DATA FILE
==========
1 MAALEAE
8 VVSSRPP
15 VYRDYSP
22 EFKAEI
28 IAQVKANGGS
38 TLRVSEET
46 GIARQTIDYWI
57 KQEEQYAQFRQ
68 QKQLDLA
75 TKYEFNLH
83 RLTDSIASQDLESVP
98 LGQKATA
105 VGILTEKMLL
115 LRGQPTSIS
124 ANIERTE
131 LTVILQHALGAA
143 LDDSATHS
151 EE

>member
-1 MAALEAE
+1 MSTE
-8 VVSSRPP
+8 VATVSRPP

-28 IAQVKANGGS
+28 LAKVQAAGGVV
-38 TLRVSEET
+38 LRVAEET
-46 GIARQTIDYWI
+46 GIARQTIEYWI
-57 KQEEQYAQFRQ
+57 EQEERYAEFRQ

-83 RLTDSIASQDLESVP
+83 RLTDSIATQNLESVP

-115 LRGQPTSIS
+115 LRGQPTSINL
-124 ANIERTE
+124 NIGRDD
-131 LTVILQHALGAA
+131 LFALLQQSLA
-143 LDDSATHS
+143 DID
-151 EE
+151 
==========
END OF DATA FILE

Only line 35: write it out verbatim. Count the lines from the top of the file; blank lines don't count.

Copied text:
+115 LRGQPTSINL